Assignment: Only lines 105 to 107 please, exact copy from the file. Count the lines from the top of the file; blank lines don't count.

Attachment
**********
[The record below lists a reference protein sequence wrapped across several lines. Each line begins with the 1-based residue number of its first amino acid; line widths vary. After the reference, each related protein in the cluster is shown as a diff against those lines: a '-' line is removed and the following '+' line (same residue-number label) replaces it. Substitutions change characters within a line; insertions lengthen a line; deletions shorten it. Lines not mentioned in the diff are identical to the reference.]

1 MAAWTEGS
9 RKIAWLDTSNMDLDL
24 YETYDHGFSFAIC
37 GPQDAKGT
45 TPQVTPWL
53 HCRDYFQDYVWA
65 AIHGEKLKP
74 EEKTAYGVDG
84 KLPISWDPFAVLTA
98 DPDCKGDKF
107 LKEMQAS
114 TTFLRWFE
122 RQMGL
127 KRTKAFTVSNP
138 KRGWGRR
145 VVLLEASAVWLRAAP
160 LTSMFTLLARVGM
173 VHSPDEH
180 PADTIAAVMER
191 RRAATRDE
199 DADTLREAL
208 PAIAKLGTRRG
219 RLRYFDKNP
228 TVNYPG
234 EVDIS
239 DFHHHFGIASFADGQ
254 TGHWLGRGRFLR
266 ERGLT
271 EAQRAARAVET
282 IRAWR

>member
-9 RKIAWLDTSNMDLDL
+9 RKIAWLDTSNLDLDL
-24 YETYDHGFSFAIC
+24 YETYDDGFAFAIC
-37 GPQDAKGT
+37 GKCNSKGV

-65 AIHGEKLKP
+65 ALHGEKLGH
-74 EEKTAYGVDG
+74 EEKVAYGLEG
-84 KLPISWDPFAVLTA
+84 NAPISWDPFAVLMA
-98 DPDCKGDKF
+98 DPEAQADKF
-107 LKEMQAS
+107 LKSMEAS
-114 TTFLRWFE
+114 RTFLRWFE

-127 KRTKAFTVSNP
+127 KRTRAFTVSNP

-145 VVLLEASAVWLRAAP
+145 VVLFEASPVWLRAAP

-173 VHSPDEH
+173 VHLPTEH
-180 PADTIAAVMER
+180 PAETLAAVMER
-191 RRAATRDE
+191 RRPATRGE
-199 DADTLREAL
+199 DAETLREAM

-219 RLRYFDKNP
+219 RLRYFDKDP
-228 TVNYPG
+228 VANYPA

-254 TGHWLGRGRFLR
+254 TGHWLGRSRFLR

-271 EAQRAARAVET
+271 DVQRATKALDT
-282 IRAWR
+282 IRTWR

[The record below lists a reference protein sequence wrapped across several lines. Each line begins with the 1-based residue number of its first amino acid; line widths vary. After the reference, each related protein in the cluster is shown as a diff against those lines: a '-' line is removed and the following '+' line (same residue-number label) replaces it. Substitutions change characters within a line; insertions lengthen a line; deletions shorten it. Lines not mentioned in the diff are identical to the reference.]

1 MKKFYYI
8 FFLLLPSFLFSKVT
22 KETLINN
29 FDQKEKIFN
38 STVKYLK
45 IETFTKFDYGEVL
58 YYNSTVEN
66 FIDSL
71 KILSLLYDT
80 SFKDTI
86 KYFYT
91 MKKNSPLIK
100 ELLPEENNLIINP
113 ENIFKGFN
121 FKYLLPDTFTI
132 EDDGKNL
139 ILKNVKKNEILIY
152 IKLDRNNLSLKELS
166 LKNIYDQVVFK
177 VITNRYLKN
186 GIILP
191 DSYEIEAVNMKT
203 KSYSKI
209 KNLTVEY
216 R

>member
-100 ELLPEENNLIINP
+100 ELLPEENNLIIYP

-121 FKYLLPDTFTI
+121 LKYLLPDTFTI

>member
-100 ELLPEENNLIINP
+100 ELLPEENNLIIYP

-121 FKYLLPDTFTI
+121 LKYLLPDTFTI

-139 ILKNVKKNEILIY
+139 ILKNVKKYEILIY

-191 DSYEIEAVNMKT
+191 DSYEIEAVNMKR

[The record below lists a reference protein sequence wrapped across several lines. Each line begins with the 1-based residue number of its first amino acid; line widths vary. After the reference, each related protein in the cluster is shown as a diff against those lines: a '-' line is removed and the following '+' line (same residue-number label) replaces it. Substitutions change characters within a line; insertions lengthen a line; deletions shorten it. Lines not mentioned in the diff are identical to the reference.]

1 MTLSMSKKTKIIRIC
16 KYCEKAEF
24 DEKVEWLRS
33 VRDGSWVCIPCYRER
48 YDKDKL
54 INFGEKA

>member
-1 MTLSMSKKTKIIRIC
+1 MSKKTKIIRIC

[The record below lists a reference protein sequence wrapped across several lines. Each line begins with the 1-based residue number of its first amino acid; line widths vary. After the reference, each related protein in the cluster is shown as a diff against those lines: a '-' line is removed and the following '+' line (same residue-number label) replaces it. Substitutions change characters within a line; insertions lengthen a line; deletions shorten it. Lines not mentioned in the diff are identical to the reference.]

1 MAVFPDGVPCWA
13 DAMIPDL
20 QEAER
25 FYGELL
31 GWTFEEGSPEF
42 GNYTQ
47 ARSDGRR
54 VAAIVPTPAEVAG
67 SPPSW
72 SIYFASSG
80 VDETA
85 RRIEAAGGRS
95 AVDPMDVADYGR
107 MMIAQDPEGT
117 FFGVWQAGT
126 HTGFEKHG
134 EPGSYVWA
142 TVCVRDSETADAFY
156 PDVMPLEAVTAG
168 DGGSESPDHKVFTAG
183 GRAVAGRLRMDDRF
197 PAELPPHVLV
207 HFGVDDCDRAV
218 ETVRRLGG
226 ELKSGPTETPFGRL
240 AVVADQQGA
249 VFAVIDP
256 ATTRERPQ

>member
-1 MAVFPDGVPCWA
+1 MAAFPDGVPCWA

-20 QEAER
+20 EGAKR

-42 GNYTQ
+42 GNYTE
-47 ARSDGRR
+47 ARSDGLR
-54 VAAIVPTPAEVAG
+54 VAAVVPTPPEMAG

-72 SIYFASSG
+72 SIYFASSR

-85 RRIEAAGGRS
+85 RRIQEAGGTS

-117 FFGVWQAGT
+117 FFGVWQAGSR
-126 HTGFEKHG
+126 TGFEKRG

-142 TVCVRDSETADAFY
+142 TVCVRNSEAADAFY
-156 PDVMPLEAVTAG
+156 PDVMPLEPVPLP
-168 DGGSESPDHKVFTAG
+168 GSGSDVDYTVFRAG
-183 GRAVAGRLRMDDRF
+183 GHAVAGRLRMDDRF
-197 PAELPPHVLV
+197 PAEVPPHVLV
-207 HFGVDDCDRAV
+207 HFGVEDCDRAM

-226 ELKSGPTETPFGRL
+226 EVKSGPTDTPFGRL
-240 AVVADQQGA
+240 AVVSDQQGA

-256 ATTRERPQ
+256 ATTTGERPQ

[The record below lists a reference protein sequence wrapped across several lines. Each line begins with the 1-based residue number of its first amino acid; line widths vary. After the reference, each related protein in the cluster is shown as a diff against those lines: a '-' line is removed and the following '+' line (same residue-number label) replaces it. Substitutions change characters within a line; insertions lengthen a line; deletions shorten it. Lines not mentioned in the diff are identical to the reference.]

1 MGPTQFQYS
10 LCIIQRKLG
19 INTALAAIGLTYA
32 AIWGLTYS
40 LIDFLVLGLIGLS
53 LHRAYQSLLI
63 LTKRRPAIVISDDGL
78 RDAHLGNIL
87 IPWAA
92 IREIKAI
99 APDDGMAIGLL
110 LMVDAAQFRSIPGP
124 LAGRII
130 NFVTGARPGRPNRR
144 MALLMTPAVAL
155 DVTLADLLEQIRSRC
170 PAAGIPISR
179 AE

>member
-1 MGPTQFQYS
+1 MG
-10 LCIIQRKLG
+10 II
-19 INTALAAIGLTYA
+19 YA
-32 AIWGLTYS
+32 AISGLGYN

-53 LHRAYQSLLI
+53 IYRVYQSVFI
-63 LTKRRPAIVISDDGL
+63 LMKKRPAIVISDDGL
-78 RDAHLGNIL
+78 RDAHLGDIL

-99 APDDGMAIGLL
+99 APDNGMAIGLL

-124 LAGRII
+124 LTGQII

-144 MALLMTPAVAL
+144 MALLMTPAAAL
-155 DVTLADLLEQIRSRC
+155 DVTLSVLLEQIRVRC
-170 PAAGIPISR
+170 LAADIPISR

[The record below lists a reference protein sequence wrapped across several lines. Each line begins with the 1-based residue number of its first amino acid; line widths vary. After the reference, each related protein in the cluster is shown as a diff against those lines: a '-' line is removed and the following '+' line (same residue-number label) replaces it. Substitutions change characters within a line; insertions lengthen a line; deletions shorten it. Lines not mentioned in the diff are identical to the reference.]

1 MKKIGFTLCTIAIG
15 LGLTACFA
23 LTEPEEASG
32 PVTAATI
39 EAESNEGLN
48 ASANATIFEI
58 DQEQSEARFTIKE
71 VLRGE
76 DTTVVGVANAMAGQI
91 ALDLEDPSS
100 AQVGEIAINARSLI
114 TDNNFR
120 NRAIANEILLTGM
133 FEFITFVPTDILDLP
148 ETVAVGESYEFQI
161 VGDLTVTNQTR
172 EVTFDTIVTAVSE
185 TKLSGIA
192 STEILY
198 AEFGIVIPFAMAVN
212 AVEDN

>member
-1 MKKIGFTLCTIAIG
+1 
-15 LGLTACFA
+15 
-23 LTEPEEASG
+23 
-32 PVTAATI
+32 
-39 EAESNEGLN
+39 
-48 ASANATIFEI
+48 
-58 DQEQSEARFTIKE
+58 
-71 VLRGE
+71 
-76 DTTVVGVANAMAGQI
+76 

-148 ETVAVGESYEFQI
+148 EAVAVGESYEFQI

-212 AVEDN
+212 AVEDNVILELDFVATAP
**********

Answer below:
-100 ELLPEENNLIINP
+100 ELLPEENNLIIYP

-121 FKYLLPDTFTI